Update 52: Russia's war with Ukraine

31 October 2023


The Russia-Ukraine war, which began in the spring of 2014 with Moscow’s annexation of Crimea and was transformed by Russia’s full-scale invasion in February 2022, shows no sign of ending. It has been for some months now widely characterized as a grinding war of attrition, as the casualties, destruction and collateral damage have reached proportions not seen since World War II. Ukraine’s summer offensive appears to have stalled while Russia’s biggest offensive in months on the eastern Ukrainian town of Avdiivka in the Donetsk region also appeared to be failing.

The stalemate is unlikely to be broken by the delivery to Ukraine of an undisclosed number of US long-range Army Tactical Missile Systems (ATACMS). President Zelensky confirmed on 17 October that Kyiv has already deployed the ATACMS, which can strike targets more than 100 miles away and deliver salvoes with cluster munitions. They were probably used to strike airfields in Russian-held territory in eastern and southern Ukraine, destroying helicopters, knocking out an air defence missile launcher and damaging runways. On the 18 October President Putin called the supply of  ATACMs “another mistake by the United States” and claimed that it would “simply prolong [Ukraine’s] agony”. While they may help Ukraine even-up the battlefield, like earlier high-profile transfers of tanks, cluster munitions and combat aircraft (the latter mainly just pledges for now), the ATACMs are unlikely to prove decisive, even if supplied in larger numbers.

With attention shifting to the growing conflict in the Middle East and the war in Ukraine largely stalemated, war fatigue and revolt appears to be growing on multiple fronts. First, with Russian forces reportedly suffering some of its highest casualty rates of 2023 in seeking to capture Avdiivka, the morale of Russian forces is likely to be low. The White House even claimed on 26 October that Russia was executing soldiers who failed to follow orders and was threatening entire units with death if they retreat from Ukrainian artillery fire.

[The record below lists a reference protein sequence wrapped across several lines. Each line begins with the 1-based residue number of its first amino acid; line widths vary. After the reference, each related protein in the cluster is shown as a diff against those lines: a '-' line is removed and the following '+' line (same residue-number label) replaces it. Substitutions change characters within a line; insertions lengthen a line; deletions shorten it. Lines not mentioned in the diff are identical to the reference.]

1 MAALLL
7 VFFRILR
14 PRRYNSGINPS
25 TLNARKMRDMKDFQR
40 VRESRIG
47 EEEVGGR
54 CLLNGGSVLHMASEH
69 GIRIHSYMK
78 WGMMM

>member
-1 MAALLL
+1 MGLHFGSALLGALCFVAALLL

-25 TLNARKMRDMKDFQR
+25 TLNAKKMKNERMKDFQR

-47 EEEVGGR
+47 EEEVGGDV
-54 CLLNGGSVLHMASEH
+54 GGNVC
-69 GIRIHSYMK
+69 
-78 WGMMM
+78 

Second, the lack of a breakthrough in Ukraine’s summer offensive suggests that morale among the Ukrainian forces is also likely to be subdued. As an indication of Ukrainian weariness with the war, protesters gathered on the streets of Ukrainian cities on 27 October to demand a cap of 18 months on mandatory military service. Given that it has fewer troops and less ammunition, and faces major obstacles in attempting to recover occupied territory, Kyiv will need to fight carefully just to maintain the status quo, let alone regain the initiative. There is also a danger that in pursuing a strategy of complete victory encouraged by Washington and NATO, Ukrainian forces will become so depleted that it eventually opens the way for a Russian counterattack that costs Ukraine much more territory.

Third, international 'Ukraine fatigue' appears to be growing among Ukraine’s allies, both within governments and more widely among the public in North America and Europe. Economic hardship in Europe as a result of the war and sanctions is leading to social and political unrest, including electoral support for extreme right parties (as witnessed in state elections in Germany and the national election in Slovakia). And in the United States, recent political turmoil over the election of a new Speaker of the US House of Representatives has added to jitters over the future of military funding for Ukraine. Although European leaders rallied around Ukraine at the European political community summit in Spain on 5 October, the gap between Ukrainian hopes and what the West can deliver (including on EU and NATO membership) also appears to be growing.

Despite the bloody stalemate and this growing war weariness, diplomacy to end the war remains stalled.



Russian attacks on civilian infrastructure

Ukrainian attacks inside Russia and in Crimea

The risk of NATO’s direct involvement in the war

Stalled diplomacy

Military and financial assistance to Ukraine and Russia

Humanitarian consequences of the war

Continuing concerns over nuclear power plants

Further reading:

On outcomes and consequences of the war

On the risk of nuclear war

On investigation of war crimes in Ukraine

On the Black Sea grain agreement and global food security

On sanctions against Russia and post-war reconstruction in Ukraine

On energy security in Europe (and the Nord Stream attack)

On China’s position on the war

On developments within Russia

On Ukraine’s NATO and EU membership applications and other developments

Read more in the attached pdf

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nato_watch_update_52_1.pdf 491.59 KB